Espionage has always been a concern for the United States Federal Government. It is an activity that is as old as civilized society. However, with the dawn of the digital age and the increased reliance on networked systems, cyber espionage has become increasingly concerning. The primary threats to national security throughout the last decade have come from China, Russia, North Korea, and Iran. Each nation-state carrying its own distinct motivations behind its activities. The use of sophisticated techniques using advanced persistent threat (APT) actors has given these adversaries some measured success in gaining access to U.S. national sensitive information during this time. However, the pandemic environment has increased the attack surface with government employees needing to work from home. Data is no longer protected by the confines of the facilities and physical networks managed by the agencies it belongs to. The non-existent barrier between the Internet and sensitive information creates a challenge in protecting data.
Threat Landscape – China, Russia, North Korea, Iran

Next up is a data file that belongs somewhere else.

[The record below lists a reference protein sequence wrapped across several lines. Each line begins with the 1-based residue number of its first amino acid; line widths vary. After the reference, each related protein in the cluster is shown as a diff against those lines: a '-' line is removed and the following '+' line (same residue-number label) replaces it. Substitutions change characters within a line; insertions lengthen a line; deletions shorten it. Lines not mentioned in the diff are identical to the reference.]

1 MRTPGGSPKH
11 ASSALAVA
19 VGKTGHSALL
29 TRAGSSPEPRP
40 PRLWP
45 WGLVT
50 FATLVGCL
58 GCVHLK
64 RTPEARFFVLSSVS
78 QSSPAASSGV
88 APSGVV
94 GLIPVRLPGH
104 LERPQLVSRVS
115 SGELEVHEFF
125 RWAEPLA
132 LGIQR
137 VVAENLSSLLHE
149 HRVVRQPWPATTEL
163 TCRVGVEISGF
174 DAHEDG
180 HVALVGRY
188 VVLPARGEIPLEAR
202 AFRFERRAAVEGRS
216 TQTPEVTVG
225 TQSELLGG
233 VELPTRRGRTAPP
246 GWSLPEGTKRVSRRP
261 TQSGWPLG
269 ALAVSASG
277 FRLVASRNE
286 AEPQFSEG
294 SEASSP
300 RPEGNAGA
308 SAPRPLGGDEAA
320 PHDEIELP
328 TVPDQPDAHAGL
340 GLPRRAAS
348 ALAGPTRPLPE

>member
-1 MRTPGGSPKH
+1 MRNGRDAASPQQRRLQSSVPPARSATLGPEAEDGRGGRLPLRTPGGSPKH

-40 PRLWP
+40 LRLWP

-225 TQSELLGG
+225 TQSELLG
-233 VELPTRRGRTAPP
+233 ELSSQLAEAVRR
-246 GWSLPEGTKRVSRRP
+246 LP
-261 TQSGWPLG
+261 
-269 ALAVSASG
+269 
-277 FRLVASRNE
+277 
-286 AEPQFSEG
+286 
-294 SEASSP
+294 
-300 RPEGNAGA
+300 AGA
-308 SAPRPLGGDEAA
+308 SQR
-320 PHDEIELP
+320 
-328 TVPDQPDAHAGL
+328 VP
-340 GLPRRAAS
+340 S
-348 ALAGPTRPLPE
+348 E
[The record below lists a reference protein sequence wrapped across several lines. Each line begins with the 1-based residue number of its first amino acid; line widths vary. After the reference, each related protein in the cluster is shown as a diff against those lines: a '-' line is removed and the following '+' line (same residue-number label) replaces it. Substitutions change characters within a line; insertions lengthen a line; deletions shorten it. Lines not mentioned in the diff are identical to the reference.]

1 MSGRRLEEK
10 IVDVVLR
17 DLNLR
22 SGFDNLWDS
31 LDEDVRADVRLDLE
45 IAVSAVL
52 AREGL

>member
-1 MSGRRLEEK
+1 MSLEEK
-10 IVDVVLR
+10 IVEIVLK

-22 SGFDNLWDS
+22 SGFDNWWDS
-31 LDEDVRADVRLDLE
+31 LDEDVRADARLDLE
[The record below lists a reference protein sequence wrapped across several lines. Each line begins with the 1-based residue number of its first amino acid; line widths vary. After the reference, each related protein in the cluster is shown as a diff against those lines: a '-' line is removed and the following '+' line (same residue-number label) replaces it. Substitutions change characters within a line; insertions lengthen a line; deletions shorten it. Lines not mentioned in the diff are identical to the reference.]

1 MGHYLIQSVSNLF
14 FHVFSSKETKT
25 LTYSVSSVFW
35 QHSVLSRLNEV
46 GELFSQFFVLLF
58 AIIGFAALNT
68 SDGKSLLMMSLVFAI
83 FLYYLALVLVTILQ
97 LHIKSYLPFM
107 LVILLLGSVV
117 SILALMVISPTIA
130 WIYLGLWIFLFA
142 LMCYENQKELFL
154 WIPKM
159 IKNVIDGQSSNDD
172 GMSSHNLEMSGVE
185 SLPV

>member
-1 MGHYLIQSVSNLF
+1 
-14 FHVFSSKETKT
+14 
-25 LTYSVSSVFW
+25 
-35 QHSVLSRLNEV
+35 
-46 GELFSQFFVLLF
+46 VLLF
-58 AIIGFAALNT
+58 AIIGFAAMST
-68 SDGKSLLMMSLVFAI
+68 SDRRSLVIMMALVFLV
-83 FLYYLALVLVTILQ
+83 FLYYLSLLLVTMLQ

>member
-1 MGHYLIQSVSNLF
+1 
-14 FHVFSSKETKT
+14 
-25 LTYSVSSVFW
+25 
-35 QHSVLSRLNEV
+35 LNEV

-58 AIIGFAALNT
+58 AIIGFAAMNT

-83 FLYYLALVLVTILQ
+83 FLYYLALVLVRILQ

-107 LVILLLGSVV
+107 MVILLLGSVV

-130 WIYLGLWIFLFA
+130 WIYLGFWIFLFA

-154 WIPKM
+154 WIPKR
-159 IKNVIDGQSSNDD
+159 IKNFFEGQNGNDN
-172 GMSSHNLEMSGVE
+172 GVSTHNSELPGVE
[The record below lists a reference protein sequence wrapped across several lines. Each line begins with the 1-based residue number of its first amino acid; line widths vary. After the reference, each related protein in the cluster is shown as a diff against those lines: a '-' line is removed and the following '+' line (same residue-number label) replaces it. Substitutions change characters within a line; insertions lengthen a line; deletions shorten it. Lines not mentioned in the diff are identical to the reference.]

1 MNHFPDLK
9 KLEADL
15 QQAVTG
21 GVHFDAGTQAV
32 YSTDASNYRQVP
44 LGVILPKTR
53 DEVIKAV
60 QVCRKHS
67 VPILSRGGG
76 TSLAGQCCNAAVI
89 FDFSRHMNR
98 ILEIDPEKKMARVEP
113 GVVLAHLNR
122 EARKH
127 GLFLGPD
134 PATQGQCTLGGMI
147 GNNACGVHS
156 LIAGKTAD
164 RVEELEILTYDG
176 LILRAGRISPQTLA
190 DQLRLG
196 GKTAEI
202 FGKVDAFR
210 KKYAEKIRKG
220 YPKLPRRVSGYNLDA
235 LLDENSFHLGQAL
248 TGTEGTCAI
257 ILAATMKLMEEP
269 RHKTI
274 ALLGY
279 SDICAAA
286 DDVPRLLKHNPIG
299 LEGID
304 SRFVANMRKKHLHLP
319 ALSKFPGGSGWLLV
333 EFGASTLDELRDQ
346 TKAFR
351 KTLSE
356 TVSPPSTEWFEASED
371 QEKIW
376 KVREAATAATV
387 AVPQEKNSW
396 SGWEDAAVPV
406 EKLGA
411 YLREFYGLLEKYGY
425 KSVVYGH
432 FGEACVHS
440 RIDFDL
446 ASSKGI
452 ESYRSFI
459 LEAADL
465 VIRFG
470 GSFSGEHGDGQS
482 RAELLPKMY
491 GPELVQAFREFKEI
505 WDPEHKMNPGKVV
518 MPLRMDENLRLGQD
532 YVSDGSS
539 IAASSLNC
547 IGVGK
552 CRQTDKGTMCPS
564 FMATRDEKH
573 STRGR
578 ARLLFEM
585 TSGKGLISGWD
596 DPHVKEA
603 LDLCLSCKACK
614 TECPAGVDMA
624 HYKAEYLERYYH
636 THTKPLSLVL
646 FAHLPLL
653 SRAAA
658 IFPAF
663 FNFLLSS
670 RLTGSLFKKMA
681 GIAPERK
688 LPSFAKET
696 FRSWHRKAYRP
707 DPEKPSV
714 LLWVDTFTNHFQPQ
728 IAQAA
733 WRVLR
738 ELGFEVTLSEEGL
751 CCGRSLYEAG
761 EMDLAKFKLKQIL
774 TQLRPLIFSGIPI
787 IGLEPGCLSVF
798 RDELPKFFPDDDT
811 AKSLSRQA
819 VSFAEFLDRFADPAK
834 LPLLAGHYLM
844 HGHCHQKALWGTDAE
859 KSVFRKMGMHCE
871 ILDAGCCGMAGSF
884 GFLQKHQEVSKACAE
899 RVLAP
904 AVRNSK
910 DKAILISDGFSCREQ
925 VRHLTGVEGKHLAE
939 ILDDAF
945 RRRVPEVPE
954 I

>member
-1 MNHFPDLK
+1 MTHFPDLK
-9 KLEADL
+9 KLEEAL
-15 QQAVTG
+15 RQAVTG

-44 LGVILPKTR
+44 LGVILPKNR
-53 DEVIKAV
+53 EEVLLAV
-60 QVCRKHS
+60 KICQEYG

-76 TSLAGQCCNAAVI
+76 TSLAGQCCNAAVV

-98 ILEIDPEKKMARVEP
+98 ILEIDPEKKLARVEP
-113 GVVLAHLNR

Understanding the threat landscape, including the threat actors and motivations behind the activities will assist in mapping out solutions and proactive measures that can be taken to mitigate those threats. China has been jockeying for industrial and technological superiority for many years. With the launch of its “Made in China 2025” initiative, in 2015, China is seeking to be the dominant global hub for high-tech manufacturing. Initiatives included in this program are government subsidies to existing technology companies, mobilized state-owned tech-based enterprises, and the pursuit of intellectual property acquisition to catch up with, and surpass, the current Western competitors. (McBride & Chatzky, 2019). For the purpose of this memo, the focus will be on the intellectual property acquisition portion of this Chinese initiative. China has implemented a tactic called “forced transfer agreements” for any foreign-based company interested in doing business with or in China. In effect, if a tech company or organization would like to engage in business with Chinese citizens, these agreements require the organization to share sensitive intellectual property and technological know-how with the Chinese government, or state-sponsored firms. As CFR Brad Setser has said, China has used these joint venture rules to acquire outside technologies including high-speed rail and electric vehicle batteries (Setser, 2018).